# Pythagorean Perimeters

18 views

### charle...@hotmail.com

Sep 28, 2005, 1:01:12 AM9/28/05
to

It is not often that a new theorem of exquisite simplicity arrives -
least of all in the context of Pythagoras.

The world is vast, and time has aeons - so perhaps some other has made
the same discovery.

However, to me, and everyone I know this is a new discovery.

It begins with the 3 4 5 triangle.

You know - you create a square on side 3, add the square on side 4 and
get the square on side 5. This is all to do with AREAS.

However, what if you examine the PERIMETER of the square on side 3, and
compare it with the perimeter of the triangle?

What of the 5 12 13 triangle?

Create a 2:1 rectangle on side 5. That is a 10:5 rectangle. How do the
perimeters compare?

What of the 7 24 25 triangle?

Try a 3:1 rectangle - 21:7.

And so on.

These are the base triangles - the smallest.

Of course, for the square you can scale up the 3 4 5 to 6 8 10, to 9 12
15 and onward.

There are also 3:2 rectangles that convert to triangles. Indeed all
whole-number ratios relate to base triangles.

It is the kind of thing that can be taught even to children. Yet it is
new.

Go to http://wehner.org/pythag for the introduction, and follow the
link, or directly to http://wehner.org/pythag/ratios.htm for more
examples of this perimeter-classification of right triangles.

Charles Douglas Wehner

--
submissions: post to k12.ed.math or e-mail to k12...@k12groups.org
private e-mail to the k12.ed.math moderator: kem-mo...@k12groups.org
newsgroup website: http://www.thinkspot.net/k12math/
newsgroup charter: http://www.thinkspot.net/k12math/charter.html

### W H G

Sep 28, 2005, 8:05:48 PM9/28/05
to

<charle...@hotmail.com> wrote in message

>
> It is not often that a new theorem of exquisite simplicity arrives -
> least of all in the context of Pythagoras.
>
> The world is vast, and time has aeons - so perhaps some other has made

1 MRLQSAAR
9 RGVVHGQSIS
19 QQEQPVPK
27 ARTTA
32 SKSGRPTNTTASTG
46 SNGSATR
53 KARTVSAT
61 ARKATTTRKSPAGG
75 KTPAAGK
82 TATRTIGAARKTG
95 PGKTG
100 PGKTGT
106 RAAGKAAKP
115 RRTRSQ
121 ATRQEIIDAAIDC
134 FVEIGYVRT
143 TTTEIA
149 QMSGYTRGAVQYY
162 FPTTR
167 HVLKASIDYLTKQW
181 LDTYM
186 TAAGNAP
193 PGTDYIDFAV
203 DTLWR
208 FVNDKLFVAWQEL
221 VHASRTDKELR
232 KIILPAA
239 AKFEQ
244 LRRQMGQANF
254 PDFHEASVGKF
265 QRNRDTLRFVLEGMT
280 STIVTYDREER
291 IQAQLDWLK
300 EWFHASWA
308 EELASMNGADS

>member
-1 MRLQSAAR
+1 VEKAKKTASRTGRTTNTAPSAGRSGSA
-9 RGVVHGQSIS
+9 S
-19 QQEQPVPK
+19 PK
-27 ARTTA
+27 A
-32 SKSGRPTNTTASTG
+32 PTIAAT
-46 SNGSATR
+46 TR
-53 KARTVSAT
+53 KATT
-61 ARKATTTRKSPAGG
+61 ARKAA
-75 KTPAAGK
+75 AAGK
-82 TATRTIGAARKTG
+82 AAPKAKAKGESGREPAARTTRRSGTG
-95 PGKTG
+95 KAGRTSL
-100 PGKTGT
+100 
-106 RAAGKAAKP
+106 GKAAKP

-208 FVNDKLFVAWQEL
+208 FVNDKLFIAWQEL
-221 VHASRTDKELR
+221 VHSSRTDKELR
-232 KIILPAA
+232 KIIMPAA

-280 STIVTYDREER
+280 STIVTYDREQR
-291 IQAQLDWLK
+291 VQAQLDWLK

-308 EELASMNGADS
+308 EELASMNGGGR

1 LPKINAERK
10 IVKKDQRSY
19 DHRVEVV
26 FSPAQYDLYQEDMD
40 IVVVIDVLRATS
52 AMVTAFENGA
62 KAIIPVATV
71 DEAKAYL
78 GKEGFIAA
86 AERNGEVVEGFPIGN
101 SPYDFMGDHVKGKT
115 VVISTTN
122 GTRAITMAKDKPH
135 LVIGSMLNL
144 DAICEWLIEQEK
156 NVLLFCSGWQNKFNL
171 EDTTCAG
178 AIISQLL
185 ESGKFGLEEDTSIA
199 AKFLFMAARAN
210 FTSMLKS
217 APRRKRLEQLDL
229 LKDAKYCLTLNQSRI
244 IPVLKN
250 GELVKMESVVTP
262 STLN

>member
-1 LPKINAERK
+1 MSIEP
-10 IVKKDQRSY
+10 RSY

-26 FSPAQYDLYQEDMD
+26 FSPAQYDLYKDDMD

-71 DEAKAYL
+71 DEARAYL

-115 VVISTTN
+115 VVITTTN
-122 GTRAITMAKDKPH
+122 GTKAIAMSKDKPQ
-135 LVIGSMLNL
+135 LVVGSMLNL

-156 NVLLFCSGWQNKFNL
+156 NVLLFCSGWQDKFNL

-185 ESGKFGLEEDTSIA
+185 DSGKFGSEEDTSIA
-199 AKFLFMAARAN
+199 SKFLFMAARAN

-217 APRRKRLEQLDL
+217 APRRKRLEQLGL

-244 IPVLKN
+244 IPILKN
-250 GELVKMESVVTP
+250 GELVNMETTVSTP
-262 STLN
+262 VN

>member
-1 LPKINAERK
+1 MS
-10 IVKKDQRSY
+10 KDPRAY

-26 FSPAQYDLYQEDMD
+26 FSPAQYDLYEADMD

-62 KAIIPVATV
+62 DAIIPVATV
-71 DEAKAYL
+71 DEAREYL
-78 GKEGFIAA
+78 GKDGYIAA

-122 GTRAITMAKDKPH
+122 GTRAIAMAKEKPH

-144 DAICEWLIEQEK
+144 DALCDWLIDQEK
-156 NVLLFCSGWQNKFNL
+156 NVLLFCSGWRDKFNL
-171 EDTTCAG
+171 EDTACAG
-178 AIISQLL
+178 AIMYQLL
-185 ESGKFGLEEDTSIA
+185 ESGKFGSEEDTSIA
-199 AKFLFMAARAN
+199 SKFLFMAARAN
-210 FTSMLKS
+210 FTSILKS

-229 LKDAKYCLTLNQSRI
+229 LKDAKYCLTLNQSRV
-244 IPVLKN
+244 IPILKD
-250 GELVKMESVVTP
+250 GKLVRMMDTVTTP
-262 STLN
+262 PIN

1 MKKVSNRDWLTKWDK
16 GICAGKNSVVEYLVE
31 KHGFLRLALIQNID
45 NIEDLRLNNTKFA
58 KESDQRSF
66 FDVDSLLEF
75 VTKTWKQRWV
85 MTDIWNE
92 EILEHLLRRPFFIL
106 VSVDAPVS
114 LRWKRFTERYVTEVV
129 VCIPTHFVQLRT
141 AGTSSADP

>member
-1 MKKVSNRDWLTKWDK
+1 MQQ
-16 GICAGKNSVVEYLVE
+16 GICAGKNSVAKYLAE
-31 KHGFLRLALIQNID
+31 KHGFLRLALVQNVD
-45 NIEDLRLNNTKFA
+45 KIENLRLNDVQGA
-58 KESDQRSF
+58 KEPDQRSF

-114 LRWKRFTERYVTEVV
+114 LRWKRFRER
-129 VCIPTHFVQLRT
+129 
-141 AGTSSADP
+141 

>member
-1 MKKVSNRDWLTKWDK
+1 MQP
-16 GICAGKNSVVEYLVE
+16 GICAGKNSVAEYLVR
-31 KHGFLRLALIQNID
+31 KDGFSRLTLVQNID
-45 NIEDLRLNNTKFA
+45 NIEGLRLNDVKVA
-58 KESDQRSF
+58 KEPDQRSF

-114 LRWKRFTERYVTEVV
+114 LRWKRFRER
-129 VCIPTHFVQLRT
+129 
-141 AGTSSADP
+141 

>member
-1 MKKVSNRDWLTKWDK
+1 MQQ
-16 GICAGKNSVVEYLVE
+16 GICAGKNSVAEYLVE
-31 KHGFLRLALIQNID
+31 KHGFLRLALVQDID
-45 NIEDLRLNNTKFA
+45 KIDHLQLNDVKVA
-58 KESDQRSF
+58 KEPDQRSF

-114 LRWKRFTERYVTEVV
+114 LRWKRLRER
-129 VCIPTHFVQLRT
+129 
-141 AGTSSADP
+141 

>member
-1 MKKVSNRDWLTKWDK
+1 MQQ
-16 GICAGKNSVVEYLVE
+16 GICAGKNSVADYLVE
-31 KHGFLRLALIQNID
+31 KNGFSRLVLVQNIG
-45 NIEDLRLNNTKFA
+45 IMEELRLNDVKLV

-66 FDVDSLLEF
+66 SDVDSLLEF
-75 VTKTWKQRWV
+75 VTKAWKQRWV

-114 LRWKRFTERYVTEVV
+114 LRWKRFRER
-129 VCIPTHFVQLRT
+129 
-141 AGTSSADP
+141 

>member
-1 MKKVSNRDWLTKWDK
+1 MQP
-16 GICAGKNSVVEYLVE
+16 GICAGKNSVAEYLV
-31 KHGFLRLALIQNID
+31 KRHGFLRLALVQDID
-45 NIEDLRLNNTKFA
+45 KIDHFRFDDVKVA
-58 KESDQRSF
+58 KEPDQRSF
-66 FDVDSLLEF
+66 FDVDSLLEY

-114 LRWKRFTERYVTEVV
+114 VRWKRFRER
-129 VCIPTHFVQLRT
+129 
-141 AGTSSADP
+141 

> the same discovery.
>
> However, to me, and everyone I know this is a new discovery.
>
> It begins with the 3 4 5 triangle.
>
> You know - you create a square on side 3, add the square on side 4 and
> get the square on side 5. This is all to do with AREAS.
>
> However, what if you examine the PERIMETER of the square on side 3, and
> compare it with the perimeter of the triangle?
>
> What of the 5 12 13 triangle?
>
> Create a 2:1 rectangle on side 5. That is a 10:5 rectangle. How do the
> perimeters compare?
>
> What of the 7 24 25 triangle?
>
> Try a 3:1 rectangle - 21:7.
>
> And so on.
>
> These are the base triangles - the smallest.
>

The OP considers right triangles with the hypotenuse one more than
the longer side. Let a < b < c and a, b and c are a Pythagarian triple,
such that c = b +1 then
a^2 + b^2 = c^2 or a^2 + b^2 = (b+1)^2,
clear the parantheses and you can show
b = (a^2 - 1) / 2
If you choose an odd number for a then b will be an integer.

The perimeter is p = a+b+c = a + (a^2-1)/2 + (a^2-1)/2 + 1
so p = a^2 +a = a(a+1)
The rectangle with same perimeter is a by, call it, s
p = 2a + 2s so s = (p - 2a)/2 = ( a(a+1) -2a ) /2
and s = a(a-1)/2

Interesting, eh? The perimeter of the rt triangle is the same as
that of a rectangle with the shortest side (and another
integer side)! Indeed the side is determined by a.

> Of course, for the square you can scale up the 3 4 5 to 6 8 10, to 9 12
> 15 and onward.
>
> There are also 3:2 rectangles that convert to triangles. Indeed all
> whole-number ratios relate to base triangles.
>

Indeed there are. Consider the 8 15 17 triangle. Perimeter is 40,
same as a 8 by 12 rectangle with ratio of sides 3/2.
As above we can show that b = (a/2)^2 -1, a must be chosen
as an even such that b is odd or else the triangle is double one
of the triplets with c = b+1.
I'll let someone else do the algebra to derive the length of the
rectangle side.

> It is the kind of thing that can be taught even to children. Yet it is
> new.
>

Why teach it to children? New? maybe.

### Guess who

Sep 29, 2005, 9:42:16 PM9/29/05
to

On Wed, 28 Sep 2005 05:01:12 GMT, charle...@hotmail.com wrote:

>You know - you create a square on side 3, add the square on side 4 and
>get the square on side 5. This is all to do with AREAS.
>
>However, what if you examine the PERIMETER of the square on side 3, and
>compare it with the perimeter of the triangle?

The perimeter of a square drawn on the side is four times the length
of that side?

You'd be better perhaps to consider still areas: Areas of *any*
similar figures drawn similarly on the sides of a right triangle bear